Students in the El Dorado School District made gains in reading and math since the enactment of the El Dorado Promise as compared to matched peers in similar districts, according to a study released Thursday (April 23) by the Office for Education Policy at the University of Arkansas.
The El Dorado Promise Program is a $50 million scholarship program established and funded by El Dorado-based Murphy Oil Corp. in January 2007 and modeled after the Kalamazoo Promise.
The El Dorado Promise provides every high school graduate of El Dorado High School who has been enrolled in the El Dorado Public School district since at least ninth grade with a college scholarship to any accredited two-year or four-year, public or private educational institution in the U.S. The maximum amount payable is up to the highest annual resident tuition and mandatory fees at an Arkansas public university, currently $7,818 per year.
When combined with the Arkansas Challenge Lottery Scholarship or others, it may be used for other college expenses, such as room and board.
Promise scholarships are intended as an educational and economic development intervention. As an educational intervention, Promise scholarships’ primary purpose is to reduce students’ financial barriers to attending college, resulting in increased college enrollment and attainment. Consequently, the Promise is hypothesized to foster a “college-going” culture throughout the district that will consequently improve intermediary educational outcomes, such as high school graduation and academic achievement.
As an economic development intervention, the Promise is hypothesized to enhance the local economy by increasing the supply of educated workers in the area, both by attracting individuals and employees to relocate to the area and by increasing the proportion of local students who receive a college degree and may return.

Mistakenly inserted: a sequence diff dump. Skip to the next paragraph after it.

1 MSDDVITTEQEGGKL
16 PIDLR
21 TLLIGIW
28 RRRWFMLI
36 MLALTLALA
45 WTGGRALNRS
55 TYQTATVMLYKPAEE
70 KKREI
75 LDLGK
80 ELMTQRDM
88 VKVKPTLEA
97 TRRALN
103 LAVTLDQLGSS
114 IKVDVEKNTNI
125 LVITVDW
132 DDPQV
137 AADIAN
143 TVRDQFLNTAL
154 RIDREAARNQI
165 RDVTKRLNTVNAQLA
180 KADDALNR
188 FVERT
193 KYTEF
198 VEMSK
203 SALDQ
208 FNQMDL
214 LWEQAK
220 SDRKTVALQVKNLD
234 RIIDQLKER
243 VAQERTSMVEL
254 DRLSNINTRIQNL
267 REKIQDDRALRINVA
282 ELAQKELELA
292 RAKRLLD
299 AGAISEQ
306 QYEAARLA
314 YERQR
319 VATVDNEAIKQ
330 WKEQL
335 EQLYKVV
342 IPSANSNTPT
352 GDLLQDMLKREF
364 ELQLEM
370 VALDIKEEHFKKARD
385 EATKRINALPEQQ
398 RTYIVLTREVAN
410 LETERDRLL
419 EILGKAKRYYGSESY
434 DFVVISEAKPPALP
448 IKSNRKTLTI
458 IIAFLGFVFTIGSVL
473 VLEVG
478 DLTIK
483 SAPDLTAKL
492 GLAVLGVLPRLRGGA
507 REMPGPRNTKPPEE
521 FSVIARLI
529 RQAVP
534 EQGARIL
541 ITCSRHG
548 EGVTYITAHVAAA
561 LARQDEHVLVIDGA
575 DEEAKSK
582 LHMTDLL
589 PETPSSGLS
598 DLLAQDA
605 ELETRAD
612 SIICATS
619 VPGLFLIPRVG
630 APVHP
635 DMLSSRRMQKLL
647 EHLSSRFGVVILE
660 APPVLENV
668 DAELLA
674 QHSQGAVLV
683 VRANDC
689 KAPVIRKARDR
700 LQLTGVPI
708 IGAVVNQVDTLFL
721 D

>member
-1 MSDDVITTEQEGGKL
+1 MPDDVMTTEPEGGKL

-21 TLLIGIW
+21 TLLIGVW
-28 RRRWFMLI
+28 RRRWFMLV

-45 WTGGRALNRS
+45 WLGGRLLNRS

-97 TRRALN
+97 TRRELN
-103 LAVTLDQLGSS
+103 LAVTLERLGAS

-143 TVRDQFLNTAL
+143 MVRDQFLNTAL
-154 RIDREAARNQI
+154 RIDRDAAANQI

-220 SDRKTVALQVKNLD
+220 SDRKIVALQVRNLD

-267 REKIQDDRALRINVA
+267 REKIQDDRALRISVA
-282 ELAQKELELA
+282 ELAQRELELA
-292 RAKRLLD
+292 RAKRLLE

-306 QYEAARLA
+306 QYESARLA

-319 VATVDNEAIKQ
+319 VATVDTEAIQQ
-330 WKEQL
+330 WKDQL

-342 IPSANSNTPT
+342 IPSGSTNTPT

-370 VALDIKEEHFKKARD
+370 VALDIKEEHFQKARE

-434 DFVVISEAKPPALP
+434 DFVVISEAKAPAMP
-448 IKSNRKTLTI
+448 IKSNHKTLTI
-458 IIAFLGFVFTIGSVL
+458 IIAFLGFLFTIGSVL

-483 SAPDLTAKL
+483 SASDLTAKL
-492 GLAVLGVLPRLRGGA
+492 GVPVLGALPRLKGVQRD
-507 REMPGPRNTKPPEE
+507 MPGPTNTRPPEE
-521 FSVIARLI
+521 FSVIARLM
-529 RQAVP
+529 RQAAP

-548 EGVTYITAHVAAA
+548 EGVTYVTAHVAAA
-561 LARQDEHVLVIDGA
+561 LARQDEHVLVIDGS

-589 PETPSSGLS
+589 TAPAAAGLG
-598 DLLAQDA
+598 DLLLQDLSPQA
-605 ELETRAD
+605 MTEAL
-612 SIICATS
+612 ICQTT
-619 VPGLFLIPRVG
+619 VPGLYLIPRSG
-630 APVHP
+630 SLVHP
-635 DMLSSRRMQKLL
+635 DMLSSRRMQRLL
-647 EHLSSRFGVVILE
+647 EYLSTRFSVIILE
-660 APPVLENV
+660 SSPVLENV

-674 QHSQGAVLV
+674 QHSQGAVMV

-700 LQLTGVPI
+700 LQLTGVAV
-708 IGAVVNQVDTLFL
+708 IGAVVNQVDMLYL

A new study released by the University of Arkansas’ Office for Education Policy found positive impacts of the Promise on district enrollment and academic achievement. After the Promise was announced in 2007, El Dorado Public Schools’ enrollment increased after a decades-long decline in numbers, while enrollment in other Union County districts and comparable districts throughout the southern region of Arkansas continued to decline.
The study also found positive results in math and reading. More than 2,300 students who were in grades 4-8 when the program was announced outperformed similar peers in similar districts on the Arkansas Benchmark Exam by 7 percentile points in literacy and 6 percentile points in math.
This report is part of a multi-year comprehensive evaluation of the impacts of the El Dorado Promise conducted by Jennifer Ash, doctoral candidate in education policy and managing director of the OEP, and Gary Ritter, endowed chair in education policy and director of the OEP.
On Monday, April 28, the El Dorado School District will hold its eighth annual Academic Signing Day, in which almost 300 graduating seniors receiving El Dorado Promise scholarships will sign letters of intent to attend 34 different colleges and universities in Arkansas and across the nation. Gov. Mike Beebe will be this year’s keynote speaker.